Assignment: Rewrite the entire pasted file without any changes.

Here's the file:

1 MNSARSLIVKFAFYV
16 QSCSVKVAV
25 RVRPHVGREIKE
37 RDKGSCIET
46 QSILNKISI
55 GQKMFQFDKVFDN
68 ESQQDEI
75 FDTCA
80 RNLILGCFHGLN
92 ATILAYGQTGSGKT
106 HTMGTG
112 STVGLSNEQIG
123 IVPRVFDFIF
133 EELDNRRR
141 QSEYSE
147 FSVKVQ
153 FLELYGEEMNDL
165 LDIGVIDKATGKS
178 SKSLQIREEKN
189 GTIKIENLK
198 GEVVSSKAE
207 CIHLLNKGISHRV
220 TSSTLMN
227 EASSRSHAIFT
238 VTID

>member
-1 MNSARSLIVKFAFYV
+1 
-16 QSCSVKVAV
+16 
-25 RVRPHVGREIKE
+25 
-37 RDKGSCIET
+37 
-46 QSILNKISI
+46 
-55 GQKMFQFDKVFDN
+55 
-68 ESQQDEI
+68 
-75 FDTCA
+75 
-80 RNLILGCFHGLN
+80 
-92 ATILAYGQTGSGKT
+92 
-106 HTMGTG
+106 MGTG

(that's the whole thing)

1 MNSARSLIVKFAFYV
16 QSCSVKVAV
25 RVRPHVGREIKE
37 RDKGSCIET
46 QSILNKISI
55 GQKMFQFDKVFDN
68 ESQQDEI
75 FDTCA
80 RNLILGCFHGLN
92 ATILAYGQTGSGKT
106 HTMGTG
112 STVGLSNEQIG
123 IVPRVFDFIF
133 EELDNRRR
141 QSEYSE
147 FSVKVQ
153 FLELYGEEMNDL
165 LDIGVIDKATGKS
178 SKSLQIREEKN
189 GTIKIENLK
198 GEVVSSKAE
207 CIHLLNKGISHRV
220 TSSTLMN
227 EASSRSHAIFT
238 VTID

>member
-1 MNSARSLIVKFAFYV
+1 
-16 QSCSVKVAV
+16 
-25 RVRPHVGREIKE
+25 
-37 RDKGSCIET
+37 
-46 QSILNKISI
+46 
-55 GQKMFQFDKVFDN
+55 
-68 ESQQDEI
+68 
-75 FDTCA
+75 
-80 RNLILGCFHGLN
+80 
-92 ATILAYGQTGSGKT
+92 
-106 HTMGTG
+106 MGTG